In a one pager published this month by the IPC, Kate Bayliss from the Center for Development Policy and Research argues that the South African electricity crisis is a result of the failure of the private sector to respond to an ambitious electricity restructuring and privatization program beginning early 1990s and the lack of public investment in this sector. Bayliss maintains that though power sector is open to the private sector in other countries as well, there has been a decline in investment, implying that just making arguments on investment gap by following the orthodox restructuring economic models of the 80s and 90s would not work.
During the recent power cuts, a very high proportion of generation capacity was out of service. During January 2008, for example, this reached 23 per cent, mostly due to unplanned maintenance.
The Eskom plant is under severe strain due to factors such as poor coal quality, staff shortages and a high load on its capacity. A vicious circle has developed: a high proportion of plant is out of action, so further strain is placed on the existing plant, which becomes even more likely to break down.
Because of this additional strain on the system, frequent outages are inevitable. Similar reform packages have been repeated in much of sub-Saharan Africa. But the ‘unbundling’ of the electricity supply industry to facilitate private sector participation has failed to elicit the critically needed investment.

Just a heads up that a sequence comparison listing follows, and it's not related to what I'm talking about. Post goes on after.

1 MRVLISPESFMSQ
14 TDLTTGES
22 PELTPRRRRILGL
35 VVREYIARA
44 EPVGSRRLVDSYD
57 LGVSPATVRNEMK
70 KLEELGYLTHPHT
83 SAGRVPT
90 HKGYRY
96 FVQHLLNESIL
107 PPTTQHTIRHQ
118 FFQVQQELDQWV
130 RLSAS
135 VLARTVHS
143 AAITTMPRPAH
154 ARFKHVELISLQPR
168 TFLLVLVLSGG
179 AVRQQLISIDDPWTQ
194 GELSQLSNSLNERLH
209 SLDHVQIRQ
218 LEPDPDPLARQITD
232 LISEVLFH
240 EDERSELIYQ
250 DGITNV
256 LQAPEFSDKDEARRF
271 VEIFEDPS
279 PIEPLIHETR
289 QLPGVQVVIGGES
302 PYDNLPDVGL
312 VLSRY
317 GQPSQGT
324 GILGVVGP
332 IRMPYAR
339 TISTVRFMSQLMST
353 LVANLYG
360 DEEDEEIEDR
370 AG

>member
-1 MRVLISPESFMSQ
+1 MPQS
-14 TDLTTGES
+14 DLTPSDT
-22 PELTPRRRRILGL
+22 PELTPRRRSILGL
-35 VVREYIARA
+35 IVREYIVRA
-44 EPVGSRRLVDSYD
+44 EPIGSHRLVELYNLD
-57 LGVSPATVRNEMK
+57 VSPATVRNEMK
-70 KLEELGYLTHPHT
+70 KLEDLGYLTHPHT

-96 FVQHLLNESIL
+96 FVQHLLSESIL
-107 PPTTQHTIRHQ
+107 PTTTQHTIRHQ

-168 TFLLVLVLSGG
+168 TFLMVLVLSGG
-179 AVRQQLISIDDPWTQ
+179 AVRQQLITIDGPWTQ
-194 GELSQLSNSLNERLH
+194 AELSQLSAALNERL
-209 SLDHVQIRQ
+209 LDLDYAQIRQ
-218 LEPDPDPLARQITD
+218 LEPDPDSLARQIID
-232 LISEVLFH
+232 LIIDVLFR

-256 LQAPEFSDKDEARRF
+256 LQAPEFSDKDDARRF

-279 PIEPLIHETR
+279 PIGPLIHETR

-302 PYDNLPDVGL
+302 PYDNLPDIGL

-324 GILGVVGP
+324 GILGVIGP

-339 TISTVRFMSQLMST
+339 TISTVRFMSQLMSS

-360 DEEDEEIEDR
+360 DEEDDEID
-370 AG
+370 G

Across all developing countries, private sector investments in the power sector declined from US$ 47 billion in 1997 to US$ 14 billion in 2004. However, international advisors have continued to adhere to the orthodox package of restructuring policies, claiming that obtaining private sector investment is unavoidable because of a widening ‘investment gap’ in the power sector.
Bayliss concludes that in the wake of private sector's failure to tap into the opportunities in the power sector, the state must fill in the tap by investing more in the sector.
The electricity crisis of South Africa demonstrates that the widespread efforts across developing countries to encourage private sector investment in the electricity industry are unlikely to succeed. So the government and state utility must continue to scale up public investment in order to maintain and expand electricity capacity.
Of course, concerns against corruption and malgovernance in the public sector, where ever it might be, would run very high. This does not mean that the state should completely privatize power sector. Both the state and the private sector need to work together to harness untapped resources and opportunities. The state can kick-start the process through initial lump sum investment while keeping in mind that crowding out of private investment is eschewed. Keeping this balance in investment requires good policy work.